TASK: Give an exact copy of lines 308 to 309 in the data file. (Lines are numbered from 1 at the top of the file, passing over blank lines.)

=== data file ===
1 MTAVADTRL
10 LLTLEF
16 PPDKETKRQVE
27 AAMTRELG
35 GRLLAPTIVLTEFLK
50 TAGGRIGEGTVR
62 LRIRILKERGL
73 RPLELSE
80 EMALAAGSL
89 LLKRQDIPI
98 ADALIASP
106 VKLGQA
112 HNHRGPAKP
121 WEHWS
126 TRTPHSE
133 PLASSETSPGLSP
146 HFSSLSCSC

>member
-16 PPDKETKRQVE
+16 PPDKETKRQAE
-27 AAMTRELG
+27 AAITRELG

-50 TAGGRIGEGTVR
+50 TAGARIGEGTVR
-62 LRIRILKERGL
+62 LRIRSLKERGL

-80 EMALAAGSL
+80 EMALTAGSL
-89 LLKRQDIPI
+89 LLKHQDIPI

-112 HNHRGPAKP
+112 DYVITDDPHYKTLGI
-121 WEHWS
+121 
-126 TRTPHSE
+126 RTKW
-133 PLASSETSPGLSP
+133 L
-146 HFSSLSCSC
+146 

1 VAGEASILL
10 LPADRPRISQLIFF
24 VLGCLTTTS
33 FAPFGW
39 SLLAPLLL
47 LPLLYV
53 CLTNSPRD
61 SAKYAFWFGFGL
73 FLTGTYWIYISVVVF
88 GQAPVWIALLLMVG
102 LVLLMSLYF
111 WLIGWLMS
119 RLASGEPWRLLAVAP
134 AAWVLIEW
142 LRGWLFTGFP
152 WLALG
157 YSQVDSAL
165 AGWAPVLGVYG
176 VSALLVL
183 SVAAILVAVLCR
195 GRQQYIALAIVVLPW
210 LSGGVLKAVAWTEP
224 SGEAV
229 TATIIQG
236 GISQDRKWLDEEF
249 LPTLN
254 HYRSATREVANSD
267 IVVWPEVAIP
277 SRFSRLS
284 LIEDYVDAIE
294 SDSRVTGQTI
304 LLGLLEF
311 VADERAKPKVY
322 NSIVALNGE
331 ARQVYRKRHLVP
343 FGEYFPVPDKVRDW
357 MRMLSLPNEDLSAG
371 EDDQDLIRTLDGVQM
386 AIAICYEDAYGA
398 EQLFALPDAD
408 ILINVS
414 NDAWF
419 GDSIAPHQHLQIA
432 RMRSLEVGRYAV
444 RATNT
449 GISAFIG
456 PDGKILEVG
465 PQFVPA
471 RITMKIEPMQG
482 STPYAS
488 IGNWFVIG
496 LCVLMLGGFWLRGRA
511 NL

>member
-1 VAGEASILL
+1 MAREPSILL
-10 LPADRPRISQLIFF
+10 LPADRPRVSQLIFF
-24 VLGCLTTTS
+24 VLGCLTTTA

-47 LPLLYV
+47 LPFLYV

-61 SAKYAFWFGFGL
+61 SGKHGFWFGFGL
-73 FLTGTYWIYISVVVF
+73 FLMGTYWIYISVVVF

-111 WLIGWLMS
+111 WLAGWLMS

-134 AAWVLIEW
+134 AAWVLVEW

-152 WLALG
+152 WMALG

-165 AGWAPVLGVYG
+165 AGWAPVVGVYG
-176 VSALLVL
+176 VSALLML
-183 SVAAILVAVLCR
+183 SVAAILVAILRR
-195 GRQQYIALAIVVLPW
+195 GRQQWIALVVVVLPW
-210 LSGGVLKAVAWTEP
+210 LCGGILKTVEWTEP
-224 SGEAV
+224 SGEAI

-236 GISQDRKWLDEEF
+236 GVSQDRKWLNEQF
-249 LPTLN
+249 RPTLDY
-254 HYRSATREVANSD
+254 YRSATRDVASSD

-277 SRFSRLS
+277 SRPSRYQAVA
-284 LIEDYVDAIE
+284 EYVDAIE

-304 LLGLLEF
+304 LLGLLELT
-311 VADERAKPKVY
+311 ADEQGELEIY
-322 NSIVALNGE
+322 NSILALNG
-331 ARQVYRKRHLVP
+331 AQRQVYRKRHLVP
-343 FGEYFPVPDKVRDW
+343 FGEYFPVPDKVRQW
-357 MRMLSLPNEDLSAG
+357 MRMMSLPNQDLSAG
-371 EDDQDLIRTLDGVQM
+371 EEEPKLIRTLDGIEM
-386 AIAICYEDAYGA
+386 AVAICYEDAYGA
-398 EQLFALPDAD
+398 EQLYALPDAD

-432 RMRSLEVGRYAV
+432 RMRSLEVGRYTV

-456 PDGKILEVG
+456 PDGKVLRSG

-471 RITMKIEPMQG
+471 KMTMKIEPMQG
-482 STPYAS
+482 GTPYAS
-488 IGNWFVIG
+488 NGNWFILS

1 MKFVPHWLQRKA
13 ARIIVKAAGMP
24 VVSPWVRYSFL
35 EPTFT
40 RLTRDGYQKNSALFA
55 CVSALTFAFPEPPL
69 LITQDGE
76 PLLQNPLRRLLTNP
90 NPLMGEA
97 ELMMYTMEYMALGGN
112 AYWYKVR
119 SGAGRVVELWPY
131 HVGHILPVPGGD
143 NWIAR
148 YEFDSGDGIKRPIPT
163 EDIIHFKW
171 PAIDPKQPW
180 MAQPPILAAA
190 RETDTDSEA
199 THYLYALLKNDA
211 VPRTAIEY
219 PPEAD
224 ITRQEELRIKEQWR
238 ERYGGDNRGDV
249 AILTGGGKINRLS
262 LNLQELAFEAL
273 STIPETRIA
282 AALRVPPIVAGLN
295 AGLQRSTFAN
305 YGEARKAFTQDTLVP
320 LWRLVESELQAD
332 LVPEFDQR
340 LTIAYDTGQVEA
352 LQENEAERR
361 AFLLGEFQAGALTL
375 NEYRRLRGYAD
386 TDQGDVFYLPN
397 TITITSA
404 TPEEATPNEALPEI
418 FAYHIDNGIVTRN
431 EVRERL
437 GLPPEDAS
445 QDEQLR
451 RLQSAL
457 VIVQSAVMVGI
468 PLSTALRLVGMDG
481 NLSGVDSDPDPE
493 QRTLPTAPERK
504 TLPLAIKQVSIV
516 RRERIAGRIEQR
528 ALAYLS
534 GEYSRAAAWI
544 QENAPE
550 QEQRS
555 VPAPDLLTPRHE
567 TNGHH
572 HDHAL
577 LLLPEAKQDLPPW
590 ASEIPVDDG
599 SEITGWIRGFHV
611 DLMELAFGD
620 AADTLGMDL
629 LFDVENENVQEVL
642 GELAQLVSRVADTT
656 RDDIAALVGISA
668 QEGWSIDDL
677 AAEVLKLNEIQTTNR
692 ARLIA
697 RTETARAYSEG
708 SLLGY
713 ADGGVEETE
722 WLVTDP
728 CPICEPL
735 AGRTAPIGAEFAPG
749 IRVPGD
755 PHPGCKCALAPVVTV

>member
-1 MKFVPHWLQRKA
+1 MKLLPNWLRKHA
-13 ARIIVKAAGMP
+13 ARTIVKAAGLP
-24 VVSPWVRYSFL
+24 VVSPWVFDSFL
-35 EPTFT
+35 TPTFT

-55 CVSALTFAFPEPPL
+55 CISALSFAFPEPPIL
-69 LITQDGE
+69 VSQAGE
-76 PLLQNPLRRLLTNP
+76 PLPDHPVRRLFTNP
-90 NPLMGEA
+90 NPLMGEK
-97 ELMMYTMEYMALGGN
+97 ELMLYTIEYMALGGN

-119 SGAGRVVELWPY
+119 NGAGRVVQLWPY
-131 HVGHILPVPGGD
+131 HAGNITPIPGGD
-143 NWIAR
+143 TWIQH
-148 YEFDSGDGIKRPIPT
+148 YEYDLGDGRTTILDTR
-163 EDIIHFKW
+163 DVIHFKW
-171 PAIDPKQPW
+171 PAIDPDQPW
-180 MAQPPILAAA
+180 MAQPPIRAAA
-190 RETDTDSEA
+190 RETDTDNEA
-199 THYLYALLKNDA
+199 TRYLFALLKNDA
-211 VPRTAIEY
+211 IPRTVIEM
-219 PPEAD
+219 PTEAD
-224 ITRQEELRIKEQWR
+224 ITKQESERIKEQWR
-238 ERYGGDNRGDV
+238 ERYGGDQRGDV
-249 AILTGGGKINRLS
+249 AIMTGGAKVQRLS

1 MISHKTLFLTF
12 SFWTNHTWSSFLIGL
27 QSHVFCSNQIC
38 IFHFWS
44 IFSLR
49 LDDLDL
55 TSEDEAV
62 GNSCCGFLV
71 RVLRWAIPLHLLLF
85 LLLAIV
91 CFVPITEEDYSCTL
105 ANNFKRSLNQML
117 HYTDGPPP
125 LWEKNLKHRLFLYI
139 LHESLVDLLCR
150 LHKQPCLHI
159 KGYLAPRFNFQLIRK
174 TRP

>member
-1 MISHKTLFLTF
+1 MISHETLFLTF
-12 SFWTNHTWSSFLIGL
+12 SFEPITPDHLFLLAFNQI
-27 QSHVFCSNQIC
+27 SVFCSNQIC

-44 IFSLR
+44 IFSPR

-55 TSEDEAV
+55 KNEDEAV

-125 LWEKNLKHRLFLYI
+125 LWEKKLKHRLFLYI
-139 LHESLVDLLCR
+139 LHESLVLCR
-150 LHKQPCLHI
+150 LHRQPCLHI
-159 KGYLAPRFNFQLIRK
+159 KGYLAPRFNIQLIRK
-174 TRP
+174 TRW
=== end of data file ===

+12 SFEPITPDHLFLLAFNQI
-27 QSHVFCSNQIC